Several of the center-right parties, all of which opposed the government, blamed Löfven for failing to compromise. Löfven refused to abandon the Greens during aborted negotiations with some of the center-right parties in the days leading up to the budget vote. After the election, many commentators thought that the most stable government would have included the Social Democrats, the Greens, and two of the more liberal of the Alliance parties, such as the Centre Party and the Liberal People’s Party. That, of course, never happened.
Löfven blamed the government’s fall on the irresponsibility of the Sweden Democrats and, in no small measure, the lack of political imagination among the four center-right Alliance parties for putting politics above national duty.
Wherever the truth lies, the reality is that Sweden will now face its first early elections since 1958, ushering in a new period of greater political instability in a country typically known for consensus, most especially in regard of its cherished, Scandinavian welfare state.
Due to the requirement that a government must sit for three months before the Riksdag can be dissolved, there’s a small chance that Löfven can peel away support from one or two Alliance parties before December 29, when snap elections will officially be called. That could make Löfven’s announcement a dramatic gambit designed to force some of the center-right parties to the negotiating table. For now, however, Sweden is preparing for a spring election campaign.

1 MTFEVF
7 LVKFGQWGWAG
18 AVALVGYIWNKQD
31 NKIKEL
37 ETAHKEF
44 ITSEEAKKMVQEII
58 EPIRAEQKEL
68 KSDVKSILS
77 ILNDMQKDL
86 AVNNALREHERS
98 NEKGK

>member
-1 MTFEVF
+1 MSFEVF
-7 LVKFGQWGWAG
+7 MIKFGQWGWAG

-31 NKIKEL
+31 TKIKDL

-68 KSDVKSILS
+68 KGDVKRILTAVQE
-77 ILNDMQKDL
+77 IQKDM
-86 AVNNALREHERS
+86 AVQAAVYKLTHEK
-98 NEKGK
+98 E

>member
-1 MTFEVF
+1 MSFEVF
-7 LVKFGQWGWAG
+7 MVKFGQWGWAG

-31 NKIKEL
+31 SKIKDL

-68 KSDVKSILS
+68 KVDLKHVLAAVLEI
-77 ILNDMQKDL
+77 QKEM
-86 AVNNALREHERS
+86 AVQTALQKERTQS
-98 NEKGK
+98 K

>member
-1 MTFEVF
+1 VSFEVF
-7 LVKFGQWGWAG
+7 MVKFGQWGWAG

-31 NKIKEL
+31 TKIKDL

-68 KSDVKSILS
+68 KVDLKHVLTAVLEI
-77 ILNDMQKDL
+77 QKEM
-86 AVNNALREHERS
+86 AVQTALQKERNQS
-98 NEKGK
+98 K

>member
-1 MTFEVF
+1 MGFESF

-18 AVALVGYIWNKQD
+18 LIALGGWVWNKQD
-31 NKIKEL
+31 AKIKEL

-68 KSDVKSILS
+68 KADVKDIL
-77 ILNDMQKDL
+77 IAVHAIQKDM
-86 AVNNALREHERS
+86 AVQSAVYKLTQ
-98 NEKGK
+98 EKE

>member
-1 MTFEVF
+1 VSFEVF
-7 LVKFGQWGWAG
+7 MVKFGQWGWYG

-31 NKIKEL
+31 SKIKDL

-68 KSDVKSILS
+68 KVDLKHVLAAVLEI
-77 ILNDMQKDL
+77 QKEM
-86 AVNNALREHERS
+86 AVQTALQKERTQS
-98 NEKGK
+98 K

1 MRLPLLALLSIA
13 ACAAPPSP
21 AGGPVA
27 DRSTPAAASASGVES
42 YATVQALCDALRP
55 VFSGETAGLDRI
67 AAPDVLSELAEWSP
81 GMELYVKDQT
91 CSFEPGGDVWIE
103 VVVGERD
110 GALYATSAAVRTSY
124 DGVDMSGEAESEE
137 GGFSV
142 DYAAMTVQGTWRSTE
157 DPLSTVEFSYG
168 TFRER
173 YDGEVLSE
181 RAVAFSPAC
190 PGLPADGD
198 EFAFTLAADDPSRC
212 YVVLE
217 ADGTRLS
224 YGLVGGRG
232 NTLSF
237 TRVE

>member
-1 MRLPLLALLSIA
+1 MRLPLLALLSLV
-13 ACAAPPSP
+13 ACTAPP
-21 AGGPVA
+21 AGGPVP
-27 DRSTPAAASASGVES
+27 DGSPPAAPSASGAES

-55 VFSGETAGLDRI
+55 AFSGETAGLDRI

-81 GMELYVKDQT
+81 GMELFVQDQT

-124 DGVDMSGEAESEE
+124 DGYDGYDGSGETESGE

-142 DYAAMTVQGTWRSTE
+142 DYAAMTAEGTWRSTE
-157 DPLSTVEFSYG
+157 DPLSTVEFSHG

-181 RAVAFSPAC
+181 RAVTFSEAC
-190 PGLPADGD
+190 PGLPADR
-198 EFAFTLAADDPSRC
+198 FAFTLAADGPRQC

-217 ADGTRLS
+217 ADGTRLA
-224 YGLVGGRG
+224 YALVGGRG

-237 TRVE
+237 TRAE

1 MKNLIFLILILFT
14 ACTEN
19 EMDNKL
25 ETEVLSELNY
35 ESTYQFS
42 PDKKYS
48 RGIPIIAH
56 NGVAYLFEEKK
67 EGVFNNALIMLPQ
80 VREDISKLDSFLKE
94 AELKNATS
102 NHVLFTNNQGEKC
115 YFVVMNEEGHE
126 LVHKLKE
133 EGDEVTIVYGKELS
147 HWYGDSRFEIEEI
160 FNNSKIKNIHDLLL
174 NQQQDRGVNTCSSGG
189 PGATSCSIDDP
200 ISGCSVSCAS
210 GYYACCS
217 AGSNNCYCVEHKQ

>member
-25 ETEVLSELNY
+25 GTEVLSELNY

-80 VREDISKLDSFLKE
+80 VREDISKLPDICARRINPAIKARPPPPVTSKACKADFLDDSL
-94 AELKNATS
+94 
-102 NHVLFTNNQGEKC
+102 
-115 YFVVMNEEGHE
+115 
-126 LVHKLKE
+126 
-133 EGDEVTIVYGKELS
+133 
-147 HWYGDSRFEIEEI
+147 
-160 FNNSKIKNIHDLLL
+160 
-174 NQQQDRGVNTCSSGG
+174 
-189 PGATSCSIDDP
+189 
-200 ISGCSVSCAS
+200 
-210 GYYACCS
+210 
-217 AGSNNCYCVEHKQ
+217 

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But there is a sense that Löfven isn’t too upset about the opportunity for a do-over of the election. This time around, neither Reinfeldt or former finance minster Anders Borg will be around to lead the party. In fact, the Moderates, by far the largest party of the center-right, were not scheduled to elect a new leader until March 2015. That’s been moved up to January. The party’s parliamentary floor leader, Anna Kinberg Batra (pictured above), will serve as interim leader and likely win the permanent leadership as well.
Meanwhile, the charismatic leader of the Sweden Democrats, Jimmie Åkesson, is on extended leave after a diagnosis of chronic fatigue syndrome. His temporary replacement, Mattias Karlsson, is a longtime SD operative who has helped shaped the party’s platform for the past three election cycles.
Löfven, however, shouldn’t be overconfident. The Centre Party’s leader, Annie Lööf, a former minister of enterprise, has been unsparing in her criticism of the prime minister, a former metalworkers union leader. If Lööf becomes the de facto head of the opposition, she might end up as prime minister by the end of March.
A Sentio poll, dated December 2, gives the Social Democrats just 27.4% of the vote, down from the 31% the party won in the September 2014 elections. While the Red-Green coalition still holds a small lead over the Alliance, the Sweden Democrats ominously garner 16.4% support. Other polls in recent weeks show support at levels relatively close to the September election outcome.
As voters decide who to blame for the atypical scenario of two election cycles in seven months, however, support could prove incredibly fluid between now and March 22.